Insulin pumps are costly items but may be possible to fund for some households.
Those considering buying an insulin pump should consider not only the cost of the pump, including the monthly consumables, accessories and insurance but, importantly, how you will receive the required insulin pump centred care.
Most people in the UK who have a pump have it funded by the NHS.
If you have an insulin pump on the NHS , you may need to cover some of the costs which may include insurance, accessories and, in the case of some pumps, glucose sensors as well.
Insulin pump costs
The cost of insulin pumps is often between £2000 and £3000.
NICE guidance in 2008 records the following costs of insulin pumps:
- Johnson & Johnson – Animas 2020 – £2600
- Medtronic – Paradigm real-Time MMT-522 – £2750
- Medtronic – Paradigm real-Time MMT-722 – £2750
- Roche – Accu-Chek Spirit – £2375
- Deltec Cozmo – £2750
Newer insulin pumps are now available but prices of most pumps have stayed within similar price boundaries.
Where can I buy an insulin pump?
In the UK, you will need to choose which insulin pump is right for you and then and contact the insulin pump manufacturer.
If you do not meet the clinical criteria for having an insulin pump via the NHS and you wish to purchase an insulin pump, you will need to check whether your diabetes clinic is able to and happy to provide all the care you may need.
Please note that you should not expect your NHS clinic to necessarily have the resources to cover the care for a patient with a pump bought privately, in which case you will need to arrange diabetes care with a private diabetologist that is qualified to care for people with insulin pumps.
It’s important to arrange how you will receive care before you go ahead and purchase an insulin pump.
If you are considering buying an insulin pump because you have had an initial request turned down from the NHS, it can be worth persevering. See our guide to getting an insulin pump for advice on improving your chances of getting a pump on the NHS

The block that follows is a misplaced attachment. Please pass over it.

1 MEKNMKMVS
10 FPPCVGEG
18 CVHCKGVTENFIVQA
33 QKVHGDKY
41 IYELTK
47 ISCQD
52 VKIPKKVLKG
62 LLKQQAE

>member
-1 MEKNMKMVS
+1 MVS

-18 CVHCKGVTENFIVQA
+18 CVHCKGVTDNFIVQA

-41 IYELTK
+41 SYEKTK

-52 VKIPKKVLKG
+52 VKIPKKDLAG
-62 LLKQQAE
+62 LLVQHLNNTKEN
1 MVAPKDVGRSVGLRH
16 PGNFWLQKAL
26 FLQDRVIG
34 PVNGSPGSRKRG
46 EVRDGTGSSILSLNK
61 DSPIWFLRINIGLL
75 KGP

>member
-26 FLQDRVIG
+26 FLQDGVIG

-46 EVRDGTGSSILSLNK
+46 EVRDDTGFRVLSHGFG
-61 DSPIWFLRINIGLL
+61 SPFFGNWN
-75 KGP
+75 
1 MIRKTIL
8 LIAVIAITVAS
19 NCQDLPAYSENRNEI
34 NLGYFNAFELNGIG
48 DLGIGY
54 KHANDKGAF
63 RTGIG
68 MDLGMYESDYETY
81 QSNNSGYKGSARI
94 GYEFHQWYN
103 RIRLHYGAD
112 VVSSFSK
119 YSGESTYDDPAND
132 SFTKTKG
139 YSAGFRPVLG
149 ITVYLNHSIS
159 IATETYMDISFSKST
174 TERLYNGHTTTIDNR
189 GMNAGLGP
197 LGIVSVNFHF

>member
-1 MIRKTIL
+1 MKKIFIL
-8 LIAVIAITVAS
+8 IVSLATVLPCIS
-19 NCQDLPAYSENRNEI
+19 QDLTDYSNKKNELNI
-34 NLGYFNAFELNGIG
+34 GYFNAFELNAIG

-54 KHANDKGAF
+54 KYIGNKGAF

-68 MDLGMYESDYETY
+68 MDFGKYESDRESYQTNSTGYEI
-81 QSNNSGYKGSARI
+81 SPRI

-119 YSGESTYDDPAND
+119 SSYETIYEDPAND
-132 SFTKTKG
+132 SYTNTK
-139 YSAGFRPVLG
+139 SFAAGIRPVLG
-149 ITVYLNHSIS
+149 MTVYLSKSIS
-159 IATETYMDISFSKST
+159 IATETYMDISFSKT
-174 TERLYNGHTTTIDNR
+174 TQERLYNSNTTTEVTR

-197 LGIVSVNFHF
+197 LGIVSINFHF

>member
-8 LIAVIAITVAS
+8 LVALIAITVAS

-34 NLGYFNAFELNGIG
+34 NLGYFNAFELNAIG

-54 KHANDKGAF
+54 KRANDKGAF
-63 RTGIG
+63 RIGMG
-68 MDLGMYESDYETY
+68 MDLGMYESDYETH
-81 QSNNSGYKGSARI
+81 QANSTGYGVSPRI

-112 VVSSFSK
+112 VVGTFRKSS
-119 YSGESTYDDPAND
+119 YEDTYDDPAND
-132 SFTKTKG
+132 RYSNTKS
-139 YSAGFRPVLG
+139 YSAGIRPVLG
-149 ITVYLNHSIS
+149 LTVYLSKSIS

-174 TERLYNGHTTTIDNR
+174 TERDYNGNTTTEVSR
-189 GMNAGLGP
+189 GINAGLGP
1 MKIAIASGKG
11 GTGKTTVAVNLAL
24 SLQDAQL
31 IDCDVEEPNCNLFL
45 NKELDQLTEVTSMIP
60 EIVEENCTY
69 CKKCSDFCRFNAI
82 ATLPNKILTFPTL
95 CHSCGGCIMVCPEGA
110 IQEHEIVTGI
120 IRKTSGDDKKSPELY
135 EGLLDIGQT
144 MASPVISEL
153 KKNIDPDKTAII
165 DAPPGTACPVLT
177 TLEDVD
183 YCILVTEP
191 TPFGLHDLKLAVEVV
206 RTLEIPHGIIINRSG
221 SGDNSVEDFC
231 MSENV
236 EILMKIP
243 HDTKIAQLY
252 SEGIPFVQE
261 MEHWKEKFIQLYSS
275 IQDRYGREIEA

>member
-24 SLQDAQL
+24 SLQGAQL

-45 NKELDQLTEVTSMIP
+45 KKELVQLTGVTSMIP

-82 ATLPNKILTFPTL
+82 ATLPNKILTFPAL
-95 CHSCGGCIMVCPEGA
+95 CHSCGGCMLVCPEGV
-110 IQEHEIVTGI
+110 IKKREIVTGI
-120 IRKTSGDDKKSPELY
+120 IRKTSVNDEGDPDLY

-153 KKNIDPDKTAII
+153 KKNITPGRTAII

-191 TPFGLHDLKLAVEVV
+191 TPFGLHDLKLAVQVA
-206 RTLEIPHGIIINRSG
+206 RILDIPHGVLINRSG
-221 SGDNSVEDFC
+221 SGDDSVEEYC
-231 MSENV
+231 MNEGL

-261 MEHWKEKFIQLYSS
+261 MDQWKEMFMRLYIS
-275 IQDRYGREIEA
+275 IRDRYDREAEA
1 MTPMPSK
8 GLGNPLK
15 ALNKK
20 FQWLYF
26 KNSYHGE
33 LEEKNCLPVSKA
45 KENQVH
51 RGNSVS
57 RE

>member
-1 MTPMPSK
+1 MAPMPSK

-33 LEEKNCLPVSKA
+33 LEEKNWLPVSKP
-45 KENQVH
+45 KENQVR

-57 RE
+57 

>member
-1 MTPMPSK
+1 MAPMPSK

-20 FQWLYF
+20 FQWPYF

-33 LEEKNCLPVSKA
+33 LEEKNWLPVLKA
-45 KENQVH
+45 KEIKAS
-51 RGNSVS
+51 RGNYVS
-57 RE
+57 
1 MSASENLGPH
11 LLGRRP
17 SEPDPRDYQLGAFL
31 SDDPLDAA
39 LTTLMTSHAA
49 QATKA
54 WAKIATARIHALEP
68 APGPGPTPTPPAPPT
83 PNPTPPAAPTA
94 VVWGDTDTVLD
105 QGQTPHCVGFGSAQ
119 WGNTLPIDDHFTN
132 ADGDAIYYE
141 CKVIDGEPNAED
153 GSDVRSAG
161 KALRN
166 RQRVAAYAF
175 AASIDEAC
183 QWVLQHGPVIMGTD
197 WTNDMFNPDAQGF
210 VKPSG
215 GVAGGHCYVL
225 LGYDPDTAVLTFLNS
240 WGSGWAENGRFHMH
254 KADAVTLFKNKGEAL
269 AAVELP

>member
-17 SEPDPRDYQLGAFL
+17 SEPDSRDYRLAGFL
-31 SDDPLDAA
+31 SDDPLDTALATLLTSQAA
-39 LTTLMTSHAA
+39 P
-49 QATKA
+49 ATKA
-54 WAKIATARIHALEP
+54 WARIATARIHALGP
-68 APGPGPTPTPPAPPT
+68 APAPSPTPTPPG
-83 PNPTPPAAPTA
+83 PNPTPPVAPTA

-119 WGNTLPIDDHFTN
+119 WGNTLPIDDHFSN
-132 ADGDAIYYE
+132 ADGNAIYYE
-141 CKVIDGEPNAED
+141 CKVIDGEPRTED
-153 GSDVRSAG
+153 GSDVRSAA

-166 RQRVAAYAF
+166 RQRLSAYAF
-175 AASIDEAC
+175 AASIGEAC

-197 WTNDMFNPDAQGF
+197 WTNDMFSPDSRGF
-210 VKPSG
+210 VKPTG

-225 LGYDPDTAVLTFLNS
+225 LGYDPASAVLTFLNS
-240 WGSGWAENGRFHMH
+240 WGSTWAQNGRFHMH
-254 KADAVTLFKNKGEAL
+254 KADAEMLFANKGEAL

Cost of consumables
The cost of consumables, including tubing, cannulas, batteries and reservoirs are a significant additional expense and can typically cost around £1,000 to £2,000 per year.
The following list gives a typical breakdown of costs. Note that prices may vary significantly between different pumps.
- Insulin pump reservoirs – £1.50 – £3 per reservoir
- Pump batteries – £3 – £15
- Infusion sets (inc cannula and tubing) – £5 – £15 per set
- Skin dressings – £0.50 – £2 per dressing
- Adhesives – £0.20 – £0.30 per adhesive
- Antiseptic skin prep – £0.10 – £0.20 per antiseptic wipe
Sprays and creams may also be needed to help with applying and removing infusion sets and avoiding skin irritation.
If your insulin pump doubles up as a continuous glucose monitor , you will usually need to fund these whether you pump is NHS or privately funded. Glucose sensors may cost upwards of and £50 per sensor.
Cost of extra accessories
You may need or wish to buy additional accessories including pouches to hold your pump securely on your body.
A range of pouches are available including:
- Waist worn pump pouches
- Bra held pump pouches
- Arm band pump pouches
- Thigh band pump pouches
- Waterproof pump pouches for showering
Insulin pump pouches are available in all sorts of different designs and typically cost between £10 and £20 per pouch.
Cost of insuring an insulin pump
If you get an insurance pump on the NHS, check whether your pump is already insured. If it is not insured, you will either need to insure the pump yourself or risk losing the pump if it is lost or damaged.
It is possible that your home insurance and travel insurance may cover your insurance pump but don’t assume that this is the case. If you are unsure, call the insurance companies to check.
If you are not covered by any of the above, you can buy specific insulin pump insurance , for which you may expect to pay in the region of £50 – £100 a year.